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The Race Against Time by Richard Askwith, a review

The Race Against Time
Richard Askwith
Yellow Jersey Press
978 178 729 0525
Can we still be good runners when we get old? Seriously old? Yes we can, discovers Richard Askwith, in his inspiring book The Race Against Time, Adventures in Late-Life Running. A review. 

‘I was in my early sixties; Charles, Sarah and Titch were in their mid-fifties. … We thought of ourselves as fit, but it was a long time since we had tested ourselves against the fells, and today’s test was turning out to be unexpectedly tough.’

Painful truth

A weekend away with friends, a weekend running on the fells, makes Richard Askwith discover a painful truth. He isn’t the youngest anymore. Running uphill, something that went easy in his younger years, is suddenly a whole different story. Partly it’s his body telling him, partly his eyes: ‘They (a group of runners; jk) steamed down at us unstoppably, skimming over the rough ground as if they were weightless. … This was proper running, utterly unlike the middle-aged pussyfooting we had been doing. … It was hard not to feel exhilarated by the spectacle. This was fell-running as poetry, while ours was mere grown-up prose. But it was harder still to suppress another, more poignant thought; we used to be like that.’ 

Getting older

Getting older is one thing. It’s inevitable. We – runners – can accept that, but getting slower? No! That’s something our ego can’t handle. Most of us identify ourselves with our personal bests. I am a 2.45 marathon runner. Yet the day will come, that our personal bests are just the remains of our personal history.

What will we do then? Hang-up our running shoes, or push-on? Knowing that we will never be fast again. ‘Look at me. White skin stretched thin, scuffed and fragile as perished plastic. Weary eyes. Bones too big for my muscles; hair just a bit too sparse for my forehead. … One shoulder habitually drooped: that’s my mouse arm. One foot pointed slightly inwards: I’ve no idea why. There was a time when an unexpected glimpse of myself in the bathroom mirror could feel fairly cheering. … Today’s mirror mocks me: sorry, mate, you’ve been let go.’


A warning sign

t’s not just the mirror looking down on Askwith, it’s the whole of society: ‘It wasn’t long, for example, since my long-term job had disappeared and my search for alternative employment, in my late fifties, had proved dispiritingly difficult. … I had been hearing it from many quarters: not just potential employers but, for example, insurance companies, health professionals, financial institutions. My date of birth had become a warning sign.’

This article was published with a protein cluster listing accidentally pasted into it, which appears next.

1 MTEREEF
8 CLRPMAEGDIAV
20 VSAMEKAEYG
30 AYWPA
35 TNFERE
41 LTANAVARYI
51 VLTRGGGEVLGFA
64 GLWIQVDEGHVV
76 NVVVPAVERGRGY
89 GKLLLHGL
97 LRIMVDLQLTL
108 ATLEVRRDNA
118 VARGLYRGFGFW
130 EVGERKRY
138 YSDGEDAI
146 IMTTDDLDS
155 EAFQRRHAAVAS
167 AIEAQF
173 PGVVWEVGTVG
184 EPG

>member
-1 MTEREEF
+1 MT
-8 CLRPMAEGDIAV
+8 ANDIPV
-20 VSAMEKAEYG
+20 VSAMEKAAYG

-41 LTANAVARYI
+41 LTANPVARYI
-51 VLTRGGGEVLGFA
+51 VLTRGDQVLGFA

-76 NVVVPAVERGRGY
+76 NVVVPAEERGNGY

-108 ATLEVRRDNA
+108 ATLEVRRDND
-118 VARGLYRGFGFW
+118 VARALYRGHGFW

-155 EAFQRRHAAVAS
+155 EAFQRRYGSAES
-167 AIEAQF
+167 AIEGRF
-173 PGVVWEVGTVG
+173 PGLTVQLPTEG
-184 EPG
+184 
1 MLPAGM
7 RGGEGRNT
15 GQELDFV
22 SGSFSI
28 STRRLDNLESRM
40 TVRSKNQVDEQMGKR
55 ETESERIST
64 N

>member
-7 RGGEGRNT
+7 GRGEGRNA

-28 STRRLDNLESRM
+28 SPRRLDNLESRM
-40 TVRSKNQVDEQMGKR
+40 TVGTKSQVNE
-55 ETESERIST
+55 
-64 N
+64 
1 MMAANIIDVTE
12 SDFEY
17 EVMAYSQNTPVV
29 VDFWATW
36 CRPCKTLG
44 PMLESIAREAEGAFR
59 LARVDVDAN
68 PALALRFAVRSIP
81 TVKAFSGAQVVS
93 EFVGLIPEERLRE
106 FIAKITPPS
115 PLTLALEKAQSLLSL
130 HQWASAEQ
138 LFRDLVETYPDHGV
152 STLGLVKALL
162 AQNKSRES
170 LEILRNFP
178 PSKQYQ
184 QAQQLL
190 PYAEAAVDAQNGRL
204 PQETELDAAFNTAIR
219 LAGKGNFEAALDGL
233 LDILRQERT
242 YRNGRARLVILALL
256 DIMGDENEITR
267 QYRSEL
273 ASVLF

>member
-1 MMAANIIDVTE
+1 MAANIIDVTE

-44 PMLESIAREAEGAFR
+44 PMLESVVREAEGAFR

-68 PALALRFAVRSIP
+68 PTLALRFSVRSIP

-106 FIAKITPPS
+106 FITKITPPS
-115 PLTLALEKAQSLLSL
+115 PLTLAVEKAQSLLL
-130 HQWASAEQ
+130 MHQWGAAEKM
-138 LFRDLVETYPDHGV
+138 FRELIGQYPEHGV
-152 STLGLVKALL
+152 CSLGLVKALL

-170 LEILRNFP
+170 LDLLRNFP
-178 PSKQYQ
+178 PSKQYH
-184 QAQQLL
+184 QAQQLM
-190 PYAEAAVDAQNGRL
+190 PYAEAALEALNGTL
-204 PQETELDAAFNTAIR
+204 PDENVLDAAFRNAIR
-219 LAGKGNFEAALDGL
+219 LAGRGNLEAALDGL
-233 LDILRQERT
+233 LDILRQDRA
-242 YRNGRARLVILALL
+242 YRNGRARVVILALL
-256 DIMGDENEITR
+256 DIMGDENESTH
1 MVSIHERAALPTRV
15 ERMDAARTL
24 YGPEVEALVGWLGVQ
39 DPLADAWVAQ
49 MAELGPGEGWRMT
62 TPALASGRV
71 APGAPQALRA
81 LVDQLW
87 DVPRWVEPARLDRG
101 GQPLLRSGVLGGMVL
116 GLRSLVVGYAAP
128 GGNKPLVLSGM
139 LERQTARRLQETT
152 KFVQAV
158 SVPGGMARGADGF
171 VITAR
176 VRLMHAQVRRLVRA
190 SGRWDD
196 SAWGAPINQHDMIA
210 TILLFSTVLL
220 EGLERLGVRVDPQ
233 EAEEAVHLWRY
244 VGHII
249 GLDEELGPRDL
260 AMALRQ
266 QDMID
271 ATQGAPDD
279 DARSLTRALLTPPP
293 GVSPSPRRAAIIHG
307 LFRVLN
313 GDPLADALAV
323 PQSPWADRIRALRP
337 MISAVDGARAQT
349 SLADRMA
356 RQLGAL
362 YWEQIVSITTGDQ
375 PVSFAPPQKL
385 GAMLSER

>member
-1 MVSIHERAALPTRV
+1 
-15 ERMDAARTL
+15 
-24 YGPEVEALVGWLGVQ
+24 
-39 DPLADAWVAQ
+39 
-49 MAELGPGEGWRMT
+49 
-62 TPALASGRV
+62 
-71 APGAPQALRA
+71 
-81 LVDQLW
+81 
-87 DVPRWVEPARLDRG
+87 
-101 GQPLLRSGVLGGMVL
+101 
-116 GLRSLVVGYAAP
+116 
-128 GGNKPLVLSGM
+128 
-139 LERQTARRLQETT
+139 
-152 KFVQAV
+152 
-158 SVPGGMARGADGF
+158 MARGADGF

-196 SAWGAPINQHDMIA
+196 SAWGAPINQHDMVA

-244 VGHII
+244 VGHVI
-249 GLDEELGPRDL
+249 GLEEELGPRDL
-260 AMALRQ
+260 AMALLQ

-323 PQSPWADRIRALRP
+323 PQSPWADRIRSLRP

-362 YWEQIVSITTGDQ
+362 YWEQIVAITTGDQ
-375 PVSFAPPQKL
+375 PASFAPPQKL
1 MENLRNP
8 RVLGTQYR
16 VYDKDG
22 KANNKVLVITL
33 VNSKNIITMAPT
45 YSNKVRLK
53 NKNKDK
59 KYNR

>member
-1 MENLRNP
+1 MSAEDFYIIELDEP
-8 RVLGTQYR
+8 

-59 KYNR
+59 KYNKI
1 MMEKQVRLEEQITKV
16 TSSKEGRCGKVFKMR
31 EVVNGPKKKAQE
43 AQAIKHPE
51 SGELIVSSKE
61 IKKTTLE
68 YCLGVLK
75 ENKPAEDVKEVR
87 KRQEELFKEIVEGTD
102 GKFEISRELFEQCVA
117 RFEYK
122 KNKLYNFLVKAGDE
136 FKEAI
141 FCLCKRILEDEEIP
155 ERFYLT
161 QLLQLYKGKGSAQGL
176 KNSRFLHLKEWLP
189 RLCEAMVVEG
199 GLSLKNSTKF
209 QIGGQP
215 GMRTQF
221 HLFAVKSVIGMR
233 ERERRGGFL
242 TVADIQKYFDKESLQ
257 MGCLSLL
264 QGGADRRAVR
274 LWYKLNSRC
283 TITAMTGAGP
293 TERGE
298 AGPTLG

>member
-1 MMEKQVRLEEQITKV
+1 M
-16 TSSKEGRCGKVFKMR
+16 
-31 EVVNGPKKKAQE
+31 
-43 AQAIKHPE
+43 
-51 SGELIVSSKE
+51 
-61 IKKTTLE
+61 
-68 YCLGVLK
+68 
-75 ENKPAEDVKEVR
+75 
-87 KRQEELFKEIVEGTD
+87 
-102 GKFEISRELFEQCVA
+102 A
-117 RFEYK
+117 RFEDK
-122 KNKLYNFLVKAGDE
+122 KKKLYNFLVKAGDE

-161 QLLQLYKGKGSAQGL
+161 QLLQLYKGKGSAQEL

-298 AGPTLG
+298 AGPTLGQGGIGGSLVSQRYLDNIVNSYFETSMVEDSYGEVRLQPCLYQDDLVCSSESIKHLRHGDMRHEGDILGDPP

It all leads to the one big question the author is asking himself: am I a has been? Too old to run? Or is there still a spark of hope on the horizon? Something to achieve? A reason to put on his running shoes every day?

An old person who has nothing to do is ready to be buried.

Elena Pagu


Askwith’s first quest to find an answer leaves him to a parkrun: ‘In the Diana Fountain car park the mood is one of uninhibited hilarity. At least, it is if you’re anywhere near the bit of cardboard on a stick on which someone has written ‘80 AND OVER MEET HERE’. … It’s hard to count confidently, because excited octogenarians resist herding. But there seem to be at least forty.’ 

All of them make it to the finish: ‘Grubby, sweat-stained and radiant, the octogenarians potter and mingle near the finish. Some have run astonishingly fast. Graeme Baker, from Teignbridge Trotters, was fastest of all, completing the 5 km course in a fraction over 28 minutes. Eva Osborne’s time is a new age-group record, as is the 31:08 recorded by eighty-five-year-old Tom Harrison, from Reading. None of these runners seems drained by the experience. Instead, they clap energetically as the ‘oldies’ – as eighty-year-old Hilary Bradt describes them – continue to arrive.’

Breaking world records

If octogenarians can still run, Askwith should still be able to run. But should he, for his health? And how do you run when you’re in ‘the last phase’ of your life? The Race Against Time will give you the answers, as Askwith visits all kinds of specialists and athletes that keep breaking world records in old age. Spoiler alert: it’s healthier to keep on running, no matter how old you are, than to quit. 

It’s these meetings that make the book so inspiring to read. That and Askwith’s own story to revive his athletic career. Interestingly enough the more athletes tell him that a positive look on life has helped them to fight off old age, the more depressed the author becomes during his quest. To the point where you want to kick him in the butt, throw a bucket of cold water in his face and tell him to smell the roses, either make him read my own book Yoga della Felicita (Yoga of Happiness) to make him understand life is not about being fast, life is about joy and happiness. 

Run till you die

And as for personal bests – as Askwith discovers as well – you might not be able to set a new pb anymore, but there are still the age categories. You can still set a personal best for your forties, and your fifties. All the way till the day you die, as a runner instead of a couch potato.

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